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The history of technology transfer at Stanford dates back to an early pilot program launched in 1970 by Niels Reimers, a program that put the university in an excellent position to use the Bayh-Dole Act. The law passed in 1980 gave U.S. universities ownership of all patents developed with federal funds. Today, Stanford University and the success of technology transfer are almost synonymous. But success is more than a matter of timing. Stanford`s Office of Technology Licensing (OTL) has a flexible and broad view of the evolution of its intellectual property, which has made Stanford a popular business partner. This chapter reveals the secrets of Stanford`s OTL`s success. In retrospect, it is clear that the hardness test for the Stanford model at midnight on the 2nd. December 1997 arrived – the time when the Cohen/Boyer patent (non-renewable) for recombinant DNA expired.

That moment, then called the “stumbling block” by Stanford officials, may have defeated some operations, but at Stanford, the event spurred several years of intense activity, with the university opening the campus to industrial ideas like it had never done before. As Ku said, the OTL was ready: “We had consistently moved towards more industry-friendly conditions.” The fact that it took just six years for Stanford to halve its record year of bachelor`s degree with Cohen/Boyer underscores the solid foundation Reimers laid — and points the way to another exciting decade in Silicon Valley. 21.2 Right. This Agreement and any dispute arising therefrom shall be governed by the laws of the State of California, United States of America, which apply to agreements negotiated, performed and enforced in California. 14.5 Distribution of sub-licensing revenues. Prior to the granting of a sublicense, GOOGLE undertakes to negotiate with STANFORD in order to reach an agreement satisfactory to both parties and a fair distribution of the revenues of the sub-license to be paid to STANFORD for such a sub-license, which will be exported exclusively during the “patent license” period. The nature of the animal means that it would be commercially naïve to set targets, either for licensing operations or for licensing revenues. “On average, we expect to receive five or six new disclosures a week. About half of them are patented and we concede about a third. Of course, we look at the number of licenses each partner brings compared to this average,” Wiesendanger said, “but there can be no absolute criteria; Fields vary greatly and cyclically in their appetite for new technologies. Katharine Ku (katharine.ku@stanford.edu) is Director of the Office of Technology Licensing at Stanford University. A woman. Ku has a BS from Cornell University and an MS from the University of Washington, both in chemical engineering.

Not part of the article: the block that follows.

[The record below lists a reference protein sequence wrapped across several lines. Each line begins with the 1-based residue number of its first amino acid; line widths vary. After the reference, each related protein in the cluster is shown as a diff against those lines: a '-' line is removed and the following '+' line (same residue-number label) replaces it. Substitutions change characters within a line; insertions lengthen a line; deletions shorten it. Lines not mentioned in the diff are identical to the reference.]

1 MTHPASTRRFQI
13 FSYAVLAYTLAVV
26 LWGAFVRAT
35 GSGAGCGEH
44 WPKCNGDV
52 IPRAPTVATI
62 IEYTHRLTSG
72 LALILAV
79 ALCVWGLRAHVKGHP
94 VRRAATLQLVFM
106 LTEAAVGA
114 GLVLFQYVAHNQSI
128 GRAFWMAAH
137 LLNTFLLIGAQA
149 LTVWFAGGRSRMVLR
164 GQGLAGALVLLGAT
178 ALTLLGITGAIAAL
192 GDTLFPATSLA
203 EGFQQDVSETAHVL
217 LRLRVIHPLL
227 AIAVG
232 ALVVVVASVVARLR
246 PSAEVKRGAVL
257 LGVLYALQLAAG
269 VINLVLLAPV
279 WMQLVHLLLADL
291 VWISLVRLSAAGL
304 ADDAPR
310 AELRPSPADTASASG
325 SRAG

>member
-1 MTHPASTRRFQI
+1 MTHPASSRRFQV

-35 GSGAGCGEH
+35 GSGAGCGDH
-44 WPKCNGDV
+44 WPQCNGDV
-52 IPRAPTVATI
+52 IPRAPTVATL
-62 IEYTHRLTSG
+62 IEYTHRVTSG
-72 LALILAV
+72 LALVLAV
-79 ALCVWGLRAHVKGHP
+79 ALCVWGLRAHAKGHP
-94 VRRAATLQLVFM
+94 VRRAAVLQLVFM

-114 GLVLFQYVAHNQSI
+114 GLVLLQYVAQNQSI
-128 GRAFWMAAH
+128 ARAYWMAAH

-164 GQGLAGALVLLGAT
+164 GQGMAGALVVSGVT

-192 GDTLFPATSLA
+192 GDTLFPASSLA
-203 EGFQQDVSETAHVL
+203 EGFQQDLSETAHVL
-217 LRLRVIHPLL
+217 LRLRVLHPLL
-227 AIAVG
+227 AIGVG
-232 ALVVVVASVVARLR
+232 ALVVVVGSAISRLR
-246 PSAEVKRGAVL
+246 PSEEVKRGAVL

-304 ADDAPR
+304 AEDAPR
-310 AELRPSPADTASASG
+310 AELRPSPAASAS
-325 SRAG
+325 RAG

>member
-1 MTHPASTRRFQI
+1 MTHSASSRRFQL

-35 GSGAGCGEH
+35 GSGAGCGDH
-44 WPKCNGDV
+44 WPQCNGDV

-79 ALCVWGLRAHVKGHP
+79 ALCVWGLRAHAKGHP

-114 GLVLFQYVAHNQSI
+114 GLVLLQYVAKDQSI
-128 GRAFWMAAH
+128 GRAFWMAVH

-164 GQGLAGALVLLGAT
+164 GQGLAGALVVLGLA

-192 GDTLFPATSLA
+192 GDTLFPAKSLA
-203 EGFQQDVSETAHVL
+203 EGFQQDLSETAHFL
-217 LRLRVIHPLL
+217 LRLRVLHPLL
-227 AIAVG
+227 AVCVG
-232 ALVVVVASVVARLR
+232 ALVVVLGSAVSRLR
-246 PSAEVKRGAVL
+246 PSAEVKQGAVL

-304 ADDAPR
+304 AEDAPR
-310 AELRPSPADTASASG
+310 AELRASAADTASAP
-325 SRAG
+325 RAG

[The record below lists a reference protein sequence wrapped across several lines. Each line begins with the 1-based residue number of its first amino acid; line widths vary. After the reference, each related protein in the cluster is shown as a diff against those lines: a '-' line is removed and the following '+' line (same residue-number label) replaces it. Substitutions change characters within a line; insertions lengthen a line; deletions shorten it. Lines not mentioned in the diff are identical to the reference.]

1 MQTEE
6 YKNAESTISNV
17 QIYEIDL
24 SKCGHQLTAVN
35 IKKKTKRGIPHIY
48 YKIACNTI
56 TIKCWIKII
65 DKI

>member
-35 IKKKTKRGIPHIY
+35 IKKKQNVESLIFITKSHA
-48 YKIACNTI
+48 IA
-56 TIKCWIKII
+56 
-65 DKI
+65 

OTL seeks the most effective means of technology transfer for public use and benefits and to this end deals with the evaluation, commercialization, negotiation and licensing of university-owned inventions or copyrighted materials with commercial potential. . . .